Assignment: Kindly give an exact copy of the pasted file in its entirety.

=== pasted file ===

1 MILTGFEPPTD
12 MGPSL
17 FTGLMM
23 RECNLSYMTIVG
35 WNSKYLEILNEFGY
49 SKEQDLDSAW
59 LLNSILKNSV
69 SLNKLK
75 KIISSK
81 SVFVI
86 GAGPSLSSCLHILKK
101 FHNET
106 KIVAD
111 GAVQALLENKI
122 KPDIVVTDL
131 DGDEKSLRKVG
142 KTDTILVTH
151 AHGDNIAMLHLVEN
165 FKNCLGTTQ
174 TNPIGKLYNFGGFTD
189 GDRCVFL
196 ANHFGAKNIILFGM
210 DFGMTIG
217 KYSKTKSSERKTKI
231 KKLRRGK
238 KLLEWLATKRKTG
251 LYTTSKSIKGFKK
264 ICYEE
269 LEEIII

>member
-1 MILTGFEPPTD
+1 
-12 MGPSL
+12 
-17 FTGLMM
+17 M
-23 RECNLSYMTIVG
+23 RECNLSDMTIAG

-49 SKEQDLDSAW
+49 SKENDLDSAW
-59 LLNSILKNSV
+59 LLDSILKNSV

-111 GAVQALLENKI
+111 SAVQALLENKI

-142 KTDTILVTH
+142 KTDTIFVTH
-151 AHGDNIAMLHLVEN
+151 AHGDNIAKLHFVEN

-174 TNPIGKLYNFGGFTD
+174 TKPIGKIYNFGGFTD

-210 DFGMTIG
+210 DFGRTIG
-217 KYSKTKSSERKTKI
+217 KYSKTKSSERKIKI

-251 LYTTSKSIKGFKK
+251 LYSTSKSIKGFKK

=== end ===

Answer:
1 MILTGFEPPTD
12 MGPSL
17 FTGLMM
23 RECNLSYMTIVG
35 WNSKYLEILNEFGY
49 SKEQDLDSAW
59 LLNSILKNSV
69 SLNKLK
75 KIISSK
81 SVFVI
86 GAGPSLSSCLHILKK
101 FHNET
106 KIVAD
111 GAVQALLENKI
122 KPDIVVTDL
131 DGDEKSLRKVG
142 KTDTILVTH
151 AHGDNIAMLHLVEN
165 FKNCLGTTQ
174 TNPIGKLYNFGGFTD
189 GDRCVFL
196 ANHFGAKNIILFGM
210 DFGMTIG
217 KYSKTKSSERKTKI
231 KKLRRGK
238 KLLEWLATKRKTG
251 LYTTSKSIKGFKK
264 ICYEE
269 LEEIII

>member
-1 MILTGFEPPTD
+1 
-12 MGPSL
+12 
-17 FTGLMM
+17 M
-23 RECNLSYMTIVG
+23 RECNLSDMTIAG

-49 SKEQDLDSAW
+49 SKENDLDSAW
-59 LLNSILKNSV
+59 LLDSILKNSV

-111 GAVQALLENKI
+111 SAVQALLENKI

-142 KTDTILVTH
+142 KTDTIFVTH
-151 AHGDNIAMLHLVEN
+151 AHGDNIAKLHFVEN

-174 TNPIGKLYNFGGFTD
+174 TKPIGKIYNFGGFTD

-210 DFGMTIG
+210 DFGRTIG
-217 KYSKTKSSERKTKI
+217 KYSKTKSSERKIKI

-251 LYTTSKSIKGFKK
+251 LYSTSKSIKGFKK